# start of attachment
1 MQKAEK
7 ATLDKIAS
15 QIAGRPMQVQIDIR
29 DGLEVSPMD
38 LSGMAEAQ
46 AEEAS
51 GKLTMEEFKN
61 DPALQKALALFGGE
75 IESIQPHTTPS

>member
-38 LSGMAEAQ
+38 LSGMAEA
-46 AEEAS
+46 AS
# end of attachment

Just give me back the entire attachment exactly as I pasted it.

1 MQKAEK
7 ATLDKIAS
15 QIAGRPMQVQIDIR
29 DGLEVSPMD
38 LSGMAEAQ
46 AEEAS
51 GKLTMEEFKN
61 DPALQKALALFGGE
75 IESIQPHTTPS

>member
-38 LSGMAEAQ
+38 LSGMAEA
-46 AEEAS
+46 AS